• Waiting an extra day in Provincetown to finish shopping and fueling up cost us 5 long days at sea motoring. We should have jumped on that lumpy ass low but there was still so much to do .Because we only carry    40 Gallons of fuel we had to head into St. John’s newfoundland with out charts. We were able to do it when Julien found a navonics chart downloaded four years prior still on his iPad!!!! I found it rediculious as Julien had sailed around engineless before I came into the picture. It was an ocean we were crossing with no obstructions. Oh well captains orders. 
  • Captain Julien hits a weather buoy along the coastline of St. John in fog with the auto helm on and the engine blasting. Who auto helms into a new place with out charts and in fog? We found out a day later that we passed a tanker size ice burg . 
  • our prevented main does a jib in a building brisk wind with the Aires steering and breaks the wooden boom. Two days of repairs during 2o – 25 knot winds with out a main and we are back at it waiting for the next low to bring us heavy 30-35 knot winds. Let’s hope the boom holds out. He slyly repaired it with a 2 by 4 scarf in three spots, west system and several large hose clamps. 
  • Tomorrow is half way day and I have been told to keep the captain crunch cereal at bay until we are tied up at a dock.  Captains orders.

After two months of determined work we are almost ready to hit the high sea. It has been a long time dream for both Julien and I to cross the pond in our own boat. Little did I know the amount of energy it would consume. I am tired, frazzled & worn. To view our journey by tracking latitude and longitude goto https://forecast.predictwind.com/tracking/display/TigerMaru

Two months prior to leaving , Julien was putting in some structural beams and found rot in the deck. Here we are replacing the port deck without fastening. Up came the old teak. A bit of scarfed wood went in and then some fiberglass. On top of that we g flexed new teak wood clamped down with bolted down cantaleviered 2 by 2 . We then wedged the teak as we went. We also used .155 inch weed whacker cord as a bond breaker between the caulk and bottom.  It was difficult to work with. Next we pulled the clamps off and finished the deck with black roofing pl bought at Home Depot. I found it easier to apply and less air bubbles then teak deck system. It also only cost $5 a tube. We had previously tested it seven years

We also installed an inner stay to hang a storm jib on. Running backs so the mast won’t pump. I have just finished sewing 116 drogue cones with the help of Michele, Julien daughter and crew. We deliberated about how to get weather out at sea and finally came up with predict winds offshore weather and an iridium go. Michelle has been setting it up and soon we will be able to receive weather and get texts and email as well as calls. Our Eperb, Winslow life raft and spin lock PDF were bought at landfall navigation in Stamford conniticut. We will use C- Map on the iPad for charts of Western Europe as we don’t know where we will land. Once I pay the $40 I can download them for keeps. This is very scary for us as we are paper chart people. I will let you know how iPad navigation works out for us,

Dinner Guest- Joe Carini

Wicky is a true crafts lady in her writing and in living life. Joe my brother is an artist in all walks of life- his rugs are amazingly alive! wwww.carinilang.com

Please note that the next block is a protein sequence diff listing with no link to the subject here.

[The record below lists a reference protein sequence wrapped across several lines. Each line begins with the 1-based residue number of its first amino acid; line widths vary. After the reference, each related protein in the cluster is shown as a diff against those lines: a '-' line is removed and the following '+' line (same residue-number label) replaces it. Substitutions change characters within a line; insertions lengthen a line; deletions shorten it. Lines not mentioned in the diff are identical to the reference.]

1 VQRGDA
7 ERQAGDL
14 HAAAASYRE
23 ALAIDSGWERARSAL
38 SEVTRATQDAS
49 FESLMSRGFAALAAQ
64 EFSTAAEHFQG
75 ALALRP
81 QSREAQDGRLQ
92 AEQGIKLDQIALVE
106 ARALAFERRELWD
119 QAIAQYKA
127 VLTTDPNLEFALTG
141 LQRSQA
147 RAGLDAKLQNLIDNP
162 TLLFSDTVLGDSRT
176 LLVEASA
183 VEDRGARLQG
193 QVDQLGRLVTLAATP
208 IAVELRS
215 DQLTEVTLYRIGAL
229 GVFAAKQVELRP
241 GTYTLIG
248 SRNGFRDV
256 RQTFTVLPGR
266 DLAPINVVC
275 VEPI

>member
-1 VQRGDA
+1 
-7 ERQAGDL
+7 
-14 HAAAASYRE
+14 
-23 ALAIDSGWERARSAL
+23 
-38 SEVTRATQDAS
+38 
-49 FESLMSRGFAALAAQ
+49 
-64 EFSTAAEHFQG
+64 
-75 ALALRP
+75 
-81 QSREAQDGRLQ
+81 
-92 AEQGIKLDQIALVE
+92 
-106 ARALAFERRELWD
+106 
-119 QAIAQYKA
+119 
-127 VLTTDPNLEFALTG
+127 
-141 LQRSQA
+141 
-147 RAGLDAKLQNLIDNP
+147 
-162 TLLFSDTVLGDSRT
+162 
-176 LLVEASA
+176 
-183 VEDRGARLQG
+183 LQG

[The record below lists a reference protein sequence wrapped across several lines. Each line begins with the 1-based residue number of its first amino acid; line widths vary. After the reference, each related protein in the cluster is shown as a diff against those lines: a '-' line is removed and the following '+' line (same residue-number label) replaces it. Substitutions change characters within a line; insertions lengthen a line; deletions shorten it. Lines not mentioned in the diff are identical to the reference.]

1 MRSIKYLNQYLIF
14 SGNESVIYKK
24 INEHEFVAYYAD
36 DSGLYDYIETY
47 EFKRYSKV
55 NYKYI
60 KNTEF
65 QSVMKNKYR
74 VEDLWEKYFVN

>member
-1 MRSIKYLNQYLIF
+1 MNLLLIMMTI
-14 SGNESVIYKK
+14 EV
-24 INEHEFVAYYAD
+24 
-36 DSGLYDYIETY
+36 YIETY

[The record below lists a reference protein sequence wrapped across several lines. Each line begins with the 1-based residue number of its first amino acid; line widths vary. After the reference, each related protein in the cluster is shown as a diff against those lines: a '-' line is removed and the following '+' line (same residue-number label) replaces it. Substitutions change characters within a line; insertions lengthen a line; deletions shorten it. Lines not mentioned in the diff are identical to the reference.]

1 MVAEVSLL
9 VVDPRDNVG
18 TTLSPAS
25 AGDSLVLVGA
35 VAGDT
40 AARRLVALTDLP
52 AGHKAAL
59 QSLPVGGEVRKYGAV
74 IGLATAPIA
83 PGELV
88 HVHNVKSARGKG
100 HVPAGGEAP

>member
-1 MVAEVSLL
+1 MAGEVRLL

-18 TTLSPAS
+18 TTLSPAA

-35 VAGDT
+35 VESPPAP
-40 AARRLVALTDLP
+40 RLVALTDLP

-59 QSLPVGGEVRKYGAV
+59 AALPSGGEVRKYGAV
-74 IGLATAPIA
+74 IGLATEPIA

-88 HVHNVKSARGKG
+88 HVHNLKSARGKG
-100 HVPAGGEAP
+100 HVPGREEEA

Wickham Boyle: Writer, Blogger, Dreamer and all around capable person

*published in Aspire Metro Magazine on 29 July 2015

Sought after for their artistic design, elegant materials and traditional hand weaving methods rarely utilized in modern carpet making, Carini Lang’s carpets grace the homes of bold-faced names such as Stephen Spielberg, Beyonce and Jay-Z, Brad Pitt and Angelina Jolie, and architect extraordinaire, Lord Norman Foster. We caught up with Carini in his studio in Tribeca, located in a former Art Deco-designed bank, to learn more of his trade.

Wickham Boyle: How did you get started?
Joe Carini: Honestly, I became fascinated with carpets at an early age; my grandmother had some marvelous rugs in a sunroom on which I delightedly traced the patterns with my trucks. Later, I went to Pratt to study painting. During art school, I got interested in buying and selling rare and collectible carpets.

When buying and selling antique carpets at high prices, you…

View original post 1,346 more words

STORM SANDY SALVAGED OAK BECOMES TIMBER FRAME HOME

http://https://vimeo.com/122190885

timberframe salvaged storm sandy woodWhen sandy blew thru the Hudson Valley in 2012 a few 100 year oaks parted way with the earth. Julien and I had to mill them up for timber in our new addition. We called in Johnny who worked them down the hillside with his bob cat. Then he transported them to an Amish neighbor who milled them for us. Next we mortised and tenoned the frame. In this movie you see the gable end wall going up. ( 30 feet long 18 ft high) We assembled the wall down on saw horses and then let the sill plate down to skids. We dragged the whole wall within two feet of position. Then we stood it up with a come a long from the existing bathroom ridge.

What we learned: The Amish do amazing mill work. Any person who uses the kitschy word sustainability must study the Amish.

We learned that old tree’s absorbed minerals from the earth and deposit it in there checks to prevent disease. We had gorgeous green cooper deposits in the wood.

We learned old Toyota pick up trucks make for good demolition.

We learned mortise and tenon joinery is a pleasure  in green oak.

https://vimeo.com/122190885

Create a free website or blog at WordPress.com.

Up ↑